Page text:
2. It’s great that city hall is being restored but it is absolutly insane that tonnes of heavy stone are shipped around the world between three continents to save a bit of labour cost. No wonder our economy is where it is now. And could anyone think up a way to burn a bigger carbon footprint if they tried?

    Amazing photos.

  3. Boris: I do not think Laura was saying that the sandstone used to do the renovations to Old City Hall a couple of years ago followed this amazing England-China-Canada course – which does seem very odd! I think she was talking about Mount Allison University.

    I think the sandstone and roofing parts of the Old City Hall renovation are now finished. I think the next phase is windows and, one hopes the removal of the ugly window air conditioners.

  4. Yes, it would be a great thing to see those air conditioners gone (and replaced with a less unsightly means of air conditioning).

  5. David, you’re right that I was referring to Mount A. But I’d be curious to find out where Toronto’s sandstone comes from today.

  6. I was under the impression that much of the stone to build Toronto’s downtown buildings (including city hall) came from the quarry off Bayview now called the Brickworks.

  7. Many bricks came from (were made in) the don valley brickworks, but not stone. There are Ontario stone quarries though, not sure about sandstone.

  8. I’ve read that the reddish stone of old city hall was sourced more locally – credit valley sandstone from NW of the city (near my hometown of Orangeville). Likewise the pinkish stone of Queen’s Park parliament buildings. Lots of small quarries still operate in the area, many along the niagara escarpment.

  9. I think they were destroyed in the removal process. They each weighed a couple of tons, and would have been very difficult and expensive to remove without chipping them into pieces.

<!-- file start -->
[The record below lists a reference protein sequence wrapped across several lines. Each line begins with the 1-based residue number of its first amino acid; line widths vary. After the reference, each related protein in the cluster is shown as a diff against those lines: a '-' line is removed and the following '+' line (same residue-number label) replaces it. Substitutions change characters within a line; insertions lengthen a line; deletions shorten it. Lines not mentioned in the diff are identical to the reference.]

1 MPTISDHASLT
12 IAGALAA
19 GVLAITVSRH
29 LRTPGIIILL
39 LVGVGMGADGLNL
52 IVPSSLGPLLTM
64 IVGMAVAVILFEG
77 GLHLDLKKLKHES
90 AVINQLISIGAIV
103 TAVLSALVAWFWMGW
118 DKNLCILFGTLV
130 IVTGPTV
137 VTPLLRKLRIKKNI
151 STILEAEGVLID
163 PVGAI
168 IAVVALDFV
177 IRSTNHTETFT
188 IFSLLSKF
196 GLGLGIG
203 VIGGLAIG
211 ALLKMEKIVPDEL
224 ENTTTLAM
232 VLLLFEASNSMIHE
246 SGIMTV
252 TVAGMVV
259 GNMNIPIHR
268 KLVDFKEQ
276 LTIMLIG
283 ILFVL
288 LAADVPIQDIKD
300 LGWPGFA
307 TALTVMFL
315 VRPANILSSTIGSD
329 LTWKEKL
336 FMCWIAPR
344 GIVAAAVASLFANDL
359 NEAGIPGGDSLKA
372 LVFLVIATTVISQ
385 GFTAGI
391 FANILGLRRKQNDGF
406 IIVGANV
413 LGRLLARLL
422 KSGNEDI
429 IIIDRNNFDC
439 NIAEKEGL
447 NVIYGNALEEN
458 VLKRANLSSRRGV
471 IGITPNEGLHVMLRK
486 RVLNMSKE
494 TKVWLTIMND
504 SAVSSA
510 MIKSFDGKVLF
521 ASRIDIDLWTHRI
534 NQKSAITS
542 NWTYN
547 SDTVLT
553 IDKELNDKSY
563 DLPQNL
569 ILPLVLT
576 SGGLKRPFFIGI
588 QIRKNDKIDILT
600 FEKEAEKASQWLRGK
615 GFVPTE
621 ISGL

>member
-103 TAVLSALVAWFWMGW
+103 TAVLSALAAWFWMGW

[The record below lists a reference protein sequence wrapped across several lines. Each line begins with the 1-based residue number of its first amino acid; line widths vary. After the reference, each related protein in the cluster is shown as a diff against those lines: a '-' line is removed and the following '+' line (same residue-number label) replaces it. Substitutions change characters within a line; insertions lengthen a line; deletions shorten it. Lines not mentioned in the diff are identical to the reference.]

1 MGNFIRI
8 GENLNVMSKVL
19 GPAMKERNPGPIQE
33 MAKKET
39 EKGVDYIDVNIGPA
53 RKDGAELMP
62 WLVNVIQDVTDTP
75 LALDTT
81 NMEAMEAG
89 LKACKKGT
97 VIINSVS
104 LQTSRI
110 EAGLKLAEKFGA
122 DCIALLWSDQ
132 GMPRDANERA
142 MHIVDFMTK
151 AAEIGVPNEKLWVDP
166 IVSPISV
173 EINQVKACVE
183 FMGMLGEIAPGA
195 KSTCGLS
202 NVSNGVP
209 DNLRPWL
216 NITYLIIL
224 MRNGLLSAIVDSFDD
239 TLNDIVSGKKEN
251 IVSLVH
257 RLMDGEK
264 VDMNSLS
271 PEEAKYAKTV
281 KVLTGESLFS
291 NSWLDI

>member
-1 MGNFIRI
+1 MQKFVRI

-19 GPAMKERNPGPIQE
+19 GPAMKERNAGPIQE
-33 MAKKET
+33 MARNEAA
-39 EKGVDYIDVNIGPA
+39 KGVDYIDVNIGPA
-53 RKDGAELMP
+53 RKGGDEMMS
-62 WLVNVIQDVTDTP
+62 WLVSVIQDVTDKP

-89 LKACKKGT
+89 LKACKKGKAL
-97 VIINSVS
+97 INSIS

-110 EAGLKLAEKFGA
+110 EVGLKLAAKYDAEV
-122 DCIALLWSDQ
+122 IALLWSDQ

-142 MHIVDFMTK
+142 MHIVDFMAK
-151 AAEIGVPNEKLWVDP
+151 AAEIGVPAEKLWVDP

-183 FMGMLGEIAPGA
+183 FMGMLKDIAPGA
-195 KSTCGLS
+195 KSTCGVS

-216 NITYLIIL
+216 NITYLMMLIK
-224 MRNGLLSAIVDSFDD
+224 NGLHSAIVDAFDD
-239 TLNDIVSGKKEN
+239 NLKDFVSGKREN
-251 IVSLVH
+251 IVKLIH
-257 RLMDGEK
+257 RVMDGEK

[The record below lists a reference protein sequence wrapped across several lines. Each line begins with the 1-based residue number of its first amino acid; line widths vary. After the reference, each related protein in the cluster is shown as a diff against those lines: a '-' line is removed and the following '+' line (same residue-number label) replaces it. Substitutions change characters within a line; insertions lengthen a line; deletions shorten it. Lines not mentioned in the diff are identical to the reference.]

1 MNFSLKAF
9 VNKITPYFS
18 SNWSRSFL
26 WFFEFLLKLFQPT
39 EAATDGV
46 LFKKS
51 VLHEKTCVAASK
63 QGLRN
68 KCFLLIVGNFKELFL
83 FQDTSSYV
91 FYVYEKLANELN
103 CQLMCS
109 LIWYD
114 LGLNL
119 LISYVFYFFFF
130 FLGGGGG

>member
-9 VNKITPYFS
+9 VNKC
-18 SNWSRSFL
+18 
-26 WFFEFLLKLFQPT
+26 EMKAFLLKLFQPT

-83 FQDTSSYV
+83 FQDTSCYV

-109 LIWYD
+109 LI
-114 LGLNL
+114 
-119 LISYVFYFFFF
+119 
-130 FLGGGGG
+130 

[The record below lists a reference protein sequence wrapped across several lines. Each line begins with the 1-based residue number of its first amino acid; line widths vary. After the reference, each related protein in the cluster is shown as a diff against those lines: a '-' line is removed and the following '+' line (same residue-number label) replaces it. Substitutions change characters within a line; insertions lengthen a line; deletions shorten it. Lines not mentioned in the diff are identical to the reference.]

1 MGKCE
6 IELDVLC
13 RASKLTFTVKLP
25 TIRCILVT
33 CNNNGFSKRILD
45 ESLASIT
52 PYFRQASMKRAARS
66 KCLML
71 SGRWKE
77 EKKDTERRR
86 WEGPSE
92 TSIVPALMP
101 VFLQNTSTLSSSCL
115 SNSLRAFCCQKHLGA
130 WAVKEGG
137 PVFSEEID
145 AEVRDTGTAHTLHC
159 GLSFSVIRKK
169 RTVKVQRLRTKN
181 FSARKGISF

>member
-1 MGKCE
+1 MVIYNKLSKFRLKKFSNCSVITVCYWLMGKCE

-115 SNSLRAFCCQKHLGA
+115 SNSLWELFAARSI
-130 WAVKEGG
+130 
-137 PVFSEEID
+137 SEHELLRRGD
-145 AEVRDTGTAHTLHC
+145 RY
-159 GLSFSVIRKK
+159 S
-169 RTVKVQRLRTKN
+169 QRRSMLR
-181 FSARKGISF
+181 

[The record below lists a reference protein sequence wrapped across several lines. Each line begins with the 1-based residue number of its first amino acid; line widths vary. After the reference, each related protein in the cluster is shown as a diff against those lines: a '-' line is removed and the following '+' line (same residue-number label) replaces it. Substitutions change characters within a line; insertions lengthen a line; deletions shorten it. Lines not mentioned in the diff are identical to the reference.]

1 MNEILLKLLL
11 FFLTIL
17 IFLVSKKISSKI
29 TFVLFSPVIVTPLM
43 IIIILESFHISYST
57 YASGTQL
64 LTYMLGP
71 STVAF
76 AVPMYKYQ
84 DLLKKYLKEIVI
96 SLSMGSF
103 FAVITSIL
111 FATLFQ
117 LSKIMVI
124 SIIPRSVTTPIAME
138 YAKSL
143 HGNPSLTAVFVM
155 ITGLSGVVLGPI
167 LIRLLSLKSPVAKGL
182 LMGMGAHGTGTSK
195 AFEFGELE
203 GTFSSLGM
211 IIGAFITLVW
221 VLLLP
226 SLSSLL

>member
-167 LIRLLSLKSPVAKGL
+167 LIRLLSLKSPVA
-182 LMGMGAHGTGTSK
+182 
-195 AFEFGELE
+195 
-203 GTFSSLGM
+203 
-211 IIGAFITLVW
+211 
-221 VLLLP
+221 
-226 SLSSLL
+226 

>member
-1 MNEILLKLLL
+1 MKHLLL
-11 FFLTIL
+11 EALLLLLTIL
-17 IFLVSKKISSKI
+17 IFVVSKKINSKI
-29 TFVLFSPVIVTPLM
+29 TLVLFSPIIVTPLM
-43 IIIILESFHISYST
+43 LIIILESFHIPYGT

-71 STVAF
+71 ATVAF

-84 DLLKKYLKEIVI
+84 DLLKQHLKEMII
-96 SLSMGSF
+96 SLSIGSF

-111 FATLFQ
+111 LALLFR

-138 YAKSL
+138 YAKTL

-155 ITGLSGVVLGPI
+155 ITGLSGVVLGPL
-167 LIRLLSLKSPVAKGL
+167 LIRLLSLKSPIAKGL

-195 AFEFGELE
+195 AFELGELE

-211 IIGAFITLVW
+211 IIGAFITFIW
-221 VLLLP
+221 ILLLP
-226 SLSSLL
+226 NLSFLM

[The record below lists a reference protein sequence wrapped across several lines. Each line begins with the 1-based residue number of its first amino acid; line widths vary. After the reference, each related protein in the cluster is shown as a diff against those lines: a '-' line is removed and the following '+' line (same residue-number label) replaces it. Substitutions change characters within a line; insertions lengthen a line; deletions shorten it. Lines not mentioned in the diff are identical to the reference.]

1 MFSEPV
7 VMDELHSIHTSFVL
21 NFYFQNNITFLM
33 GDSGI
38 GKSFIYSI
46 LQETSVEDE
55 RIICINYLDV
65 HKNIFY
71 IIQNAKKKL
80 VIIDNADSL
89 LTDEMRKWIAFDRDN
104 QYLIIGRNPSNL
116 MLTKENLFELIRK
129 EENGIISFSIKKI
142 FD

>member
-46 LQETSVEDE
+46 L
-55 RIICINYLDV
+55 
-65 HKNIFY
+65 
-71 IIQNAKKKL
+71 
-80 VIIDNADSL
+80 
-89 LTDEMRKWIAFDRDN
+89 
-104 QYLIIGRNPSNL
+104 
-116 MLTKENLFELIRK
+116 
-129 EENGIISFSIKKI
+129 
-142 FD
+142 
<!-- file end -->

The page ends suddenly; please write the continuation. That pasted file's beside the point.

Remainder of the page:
10. The sandstone for the legislature is coming from england, depending on the complexity of the cut it is cut in england, in toronto, or on site.

    I’m on the site.

  11. To rdaner and Matthew (several months after the fact),

    Yes, the original gargoyles were destroyed in removal. Because of that and because there were no pictures (apart from silhouettes) of the actual tower gargoyles, the creators of the new gargoyles didn’t try to replicate the originals. I humbly point you to my book which includes the stories of the old and new gargoyles – Faces on Places: A Grotesque Tour of Toronto (Anansi, 2006).

  12. The first gargoyle to lose a big chunk was the one on the NE corner of the tower. In March 1921 its 100 pound jaw section fell through the roof of City Hall. It narrowly missed a Works Department staffer working at a drafting table. After that, masons were ordered to prune the rest (Toronto Star 9 Mar 1921 p. 1). The modifications were still in progress in November 1921 (Toronto Star 1 Nov 1921 p. 6).

    I think it was more than the weather which caused the gargoyles to crumble. The downtown atmosphere was heavily laced with the fumes of bituminous coal smoke, whose sulphur content would attack the metallic oxides bonding the sandstone together.